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The E-commerce Directive and Private International Law
Michael Hellner
The Hague, 26-27 October
TEST
The E-Commerce Directive
Art. 3 – Internal Market
1. Each Member State shall ensure that the information society services provided by a service
provider established on its territory comply with the national provisions applicable in the
Member State in question which fall within the coordinated field.
2. Member States may not, for reasons falling within the coordinated field, restrict the freedom to
provide information society services from another Member State.
[…]
TEST
A Conflict with Conflict of Laws?
Art. 1 – Objective and Scope
[…]
4. This Directive does not establish additional
rules on private international law nor does
it deal with the jurisdiction of Courts.
TEST
The Coordinated Field
Art. 2(h) ”coordinated field”
• requirements with which the service provider
has to comply in respect of
– the taking up of the activity of an
information society service,
– the pursuit of the activity of an
information society service.
TEST
Only Public Law?
• Legislative Intent
• Exceptions in annex – e contrario private law is included
• Taking up of an Information Society Service
– qualifications
– authorisation
– notification
• Pursuit of an Information Society Service
– behaviour of the service provider
– requirements regarding the quality or content of the service including those applicable to
advertising and contracts
– requirements concerning the liability of the service provider
TEST
What does the COP do?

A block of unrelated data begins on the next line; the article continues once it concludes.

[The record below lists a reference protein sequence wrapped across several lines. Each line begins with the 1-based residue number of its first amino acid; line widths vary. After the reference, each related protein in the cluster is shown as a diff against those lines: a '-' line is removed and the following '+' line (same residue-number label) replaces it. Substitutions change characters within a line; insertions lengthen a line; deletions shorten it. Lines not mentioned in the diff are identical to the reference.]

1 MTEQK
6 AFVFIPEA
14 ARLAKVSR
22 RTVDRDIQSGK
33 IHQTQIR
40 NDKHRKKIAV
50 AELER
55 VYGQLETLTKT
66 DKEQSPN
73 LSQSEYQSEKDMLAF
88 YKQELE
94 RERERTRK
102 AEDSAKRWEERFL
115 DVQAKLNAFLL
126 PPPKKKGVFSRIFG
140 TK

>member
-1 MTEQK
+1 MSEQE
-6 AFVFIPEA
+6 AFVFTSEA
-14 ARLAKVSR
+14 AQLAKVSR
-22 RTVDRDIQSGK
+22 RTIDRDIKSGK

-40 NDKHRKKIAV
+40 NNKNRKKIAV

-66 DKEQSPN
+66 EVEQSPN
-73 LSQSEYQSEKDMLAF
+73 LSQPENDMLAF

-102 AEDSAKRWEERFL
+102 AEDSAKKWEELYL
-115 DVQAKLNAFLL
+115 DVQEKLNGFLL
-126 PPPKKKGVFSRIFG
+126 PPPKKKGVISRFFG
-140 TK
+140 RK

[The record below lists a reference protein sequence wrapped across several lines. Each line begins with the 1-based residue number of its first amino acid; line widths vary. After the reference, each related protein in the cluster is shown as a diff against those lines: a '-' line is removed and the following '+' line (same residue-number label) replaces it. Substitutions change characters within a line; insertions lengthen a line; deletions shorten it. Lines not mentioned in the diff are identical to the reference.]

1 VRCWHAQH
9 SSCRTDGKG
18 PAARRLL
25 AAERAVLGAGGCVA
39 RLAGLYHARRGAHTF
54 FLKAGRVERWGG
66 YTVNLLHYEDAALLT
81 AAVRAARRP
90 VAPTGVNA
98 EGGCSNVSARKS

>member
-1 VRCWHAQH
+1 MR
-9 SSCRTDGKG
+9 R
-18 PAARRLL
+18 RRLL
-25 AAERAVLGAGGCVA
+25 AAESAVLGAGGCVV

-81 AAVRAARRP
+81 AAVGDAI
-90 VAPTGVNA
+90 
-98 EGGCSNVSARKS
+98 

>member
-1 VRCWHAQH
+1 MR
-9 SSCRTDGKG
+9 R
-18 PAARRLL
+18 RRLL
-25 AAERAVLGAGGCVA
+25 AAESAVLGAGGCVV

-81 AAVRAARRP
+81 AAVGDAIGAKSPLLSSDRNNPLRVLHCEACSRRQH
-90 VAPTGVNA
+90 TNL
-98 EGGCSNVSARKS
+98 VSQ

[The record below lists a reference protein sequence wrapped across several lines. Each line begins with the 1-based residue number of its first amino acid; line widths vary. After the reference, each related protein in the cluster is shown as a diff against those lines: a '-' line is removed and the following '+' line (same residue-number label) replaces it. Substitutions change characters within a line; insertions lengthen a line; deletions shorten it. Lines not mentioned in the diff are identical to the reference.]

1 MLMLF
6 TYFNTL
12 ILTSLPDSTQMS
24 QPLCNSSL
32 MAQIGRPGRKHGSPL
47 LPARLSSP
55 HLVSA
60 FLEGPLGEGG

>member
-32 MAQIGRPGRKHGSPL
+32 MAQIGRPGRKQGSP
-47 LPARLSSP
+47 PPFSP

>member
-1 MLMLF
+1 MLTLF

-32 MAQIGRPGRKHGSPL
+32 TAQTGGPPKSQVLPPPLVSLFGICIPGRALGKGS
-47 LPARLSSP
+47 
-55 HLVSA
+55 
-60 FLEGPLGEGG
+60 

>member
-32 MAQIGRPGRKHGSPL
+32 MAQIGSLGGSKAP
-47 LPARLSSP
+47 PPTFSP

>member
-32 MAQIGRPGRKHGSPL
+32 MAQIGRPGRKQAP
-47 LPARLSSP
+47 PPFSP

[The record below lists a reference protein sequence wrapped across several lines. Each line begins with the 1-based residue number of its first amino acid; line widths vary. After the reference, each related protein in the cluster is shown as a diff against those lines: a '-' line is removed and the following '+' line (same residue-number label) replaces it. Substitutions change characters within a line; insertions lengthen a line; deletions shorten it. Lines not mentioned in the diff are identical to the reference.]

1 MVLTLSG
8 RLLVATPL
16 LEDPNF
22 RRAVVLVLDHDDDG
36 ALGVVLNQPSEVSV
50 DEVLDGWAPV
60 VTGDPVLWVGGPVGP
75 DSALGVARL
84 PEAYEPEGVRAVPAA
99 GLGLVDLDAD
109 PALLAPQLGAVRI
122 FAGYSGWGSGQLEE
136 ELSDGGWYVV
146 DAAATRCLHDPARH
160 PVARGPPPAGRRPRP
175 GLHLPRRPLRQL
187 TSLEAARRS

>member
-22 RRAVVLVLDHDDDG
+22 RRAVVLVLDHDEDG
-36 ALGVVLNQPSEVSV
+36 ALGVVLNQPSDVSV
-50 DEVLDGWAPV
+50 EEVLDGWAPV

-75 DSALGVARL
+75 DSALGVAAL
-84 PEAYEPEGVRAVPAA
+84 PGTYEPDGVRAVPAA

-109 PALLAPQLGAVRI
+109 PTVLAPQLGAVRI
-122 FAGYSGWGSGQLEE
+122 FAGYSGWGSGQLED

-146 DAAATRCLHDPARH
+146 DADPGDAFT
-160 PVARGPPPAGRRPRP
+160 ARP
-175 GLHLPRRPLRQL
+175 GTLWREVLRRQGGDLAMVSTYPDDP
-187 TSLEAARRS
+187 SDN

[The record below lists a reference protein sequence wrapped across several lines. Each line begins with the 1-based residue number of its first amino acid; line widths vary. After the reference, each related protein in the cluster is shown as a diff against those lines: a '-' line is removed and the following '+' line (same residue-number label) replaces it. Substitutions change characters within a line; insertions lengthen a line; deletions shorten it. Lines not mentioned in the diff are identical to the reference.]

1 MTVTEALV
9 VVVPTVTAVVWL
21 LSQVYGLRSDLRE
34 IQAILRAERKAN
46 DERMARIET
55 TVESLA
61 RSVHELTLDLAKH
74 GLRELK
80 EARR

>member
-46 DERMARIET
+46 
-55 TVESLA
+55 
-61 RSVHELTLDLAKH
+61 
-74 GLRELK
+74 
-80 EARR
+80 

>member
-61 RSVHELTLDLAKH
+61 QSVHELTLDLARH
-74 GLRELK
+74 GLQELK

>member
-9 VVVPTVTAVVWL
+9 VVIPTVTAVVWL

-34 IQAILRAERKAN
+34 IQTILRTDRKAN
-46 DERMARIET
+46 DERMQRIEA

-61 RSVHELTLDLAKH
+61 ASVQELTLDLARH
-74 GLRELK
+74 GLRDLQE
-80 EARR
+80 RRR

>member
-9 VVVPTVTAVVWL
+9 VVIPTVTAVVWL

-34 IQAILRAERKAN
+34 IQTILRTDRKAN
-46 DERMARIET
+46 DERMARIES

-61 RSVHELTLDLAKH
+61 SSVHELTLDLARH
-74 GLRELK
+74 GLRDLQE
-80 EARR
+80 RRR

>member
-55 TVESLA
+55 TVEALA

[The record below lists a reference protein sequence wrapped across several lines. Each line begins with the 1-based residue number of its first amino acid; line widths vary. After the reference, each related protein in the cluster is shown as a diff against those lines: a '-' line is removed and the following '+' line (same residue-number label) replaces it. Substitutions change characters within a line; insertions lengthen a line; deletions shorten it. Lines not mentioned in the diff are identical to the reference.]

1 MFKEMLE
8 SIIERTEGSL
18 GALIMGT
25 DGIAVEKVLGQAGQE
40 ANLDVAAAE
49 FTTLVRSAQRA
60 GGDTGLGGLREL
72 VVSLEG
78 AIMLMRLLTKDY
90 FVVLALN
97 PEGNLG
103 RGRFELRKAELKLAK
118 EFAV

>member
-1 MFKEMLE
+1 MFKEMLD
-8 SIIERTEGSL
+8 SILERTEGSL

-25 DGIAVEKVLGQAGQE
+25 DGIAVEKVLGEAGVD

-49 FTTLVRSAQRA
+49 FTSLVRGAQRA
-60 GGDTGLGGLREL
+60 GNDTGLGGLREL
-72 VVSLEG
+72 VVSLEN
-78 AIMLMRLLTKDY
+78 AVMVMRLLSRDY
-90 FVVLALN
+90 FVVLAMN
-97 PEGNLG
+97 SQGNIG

• Create a Choice of Law Rule
• Certain Limitations to the Applicable Law (The Exception of
Mutual Recognition)
• Creates Internationally Mandatory Rules (lois d’application
immédiate)
TEST
A Choice of Law Rule?
• Recital 22: ”information society services should
in principle be subject to the law of the
Member State in which the service provider is
established”
• Expectations of actors
• Other ”Internal Market Clauses”
TEST
• Give ”old” private international law rules
precedence
– Art. 20 Rome Convention
– Art. 23 Rome II Regulation
Limitations to the Application of the Designated Law
• The COP in Primary EC Law does not have
PIL character
• Logical Consequence of Article 1(4)
– literal interpretation
– structure of Directive
• If the EC wanted to create a PIL rule it would
have said so explicitly!
• Wrong legal basis
• Result: Günstigkeitsprinzip
TEST
Internationally Mandatory Rules (lois de police)
• Territorial scope of application
– ”self-limiting provisions”
– not a unilateral choice of law rule
• Internationally Mandatory
– satisfies both recital 22 and Art. 1(4)
– e contrario from annex leaving party
autonomy undisturbed
– Ingmar case
TEST
Differences in the scope of the applicable law - dépeçage
• Contract
– Art. 10 Rome I
•
•
•
•
interpretation
performance
damages
limitation
– Art. 2 E-commerce
•
•
•
•
TEST
behaviour
quality
content
liability
• Non-contractual obligations
– Art. 11 Rome II
•
•
•
•
•
•
•
existence of liability
limitation of liability
measures to terminate injury
assesment of damage
assignment
vicarious liability
Limitation
– Art. 2 E-commerce
• requirements concerning the liability
Other problems…
• Barter contracts between service providers
• Contracts both for the provision of services
and goods - cfr. Art. 2(h)(ii)
• Derogations in annex
– Copyright
– Freedom of choice
– Consumer contracts
– Formal validity of real estate contracts
TEST
”forgive them; for they know
not what they do”
Luke 23:34
TEST
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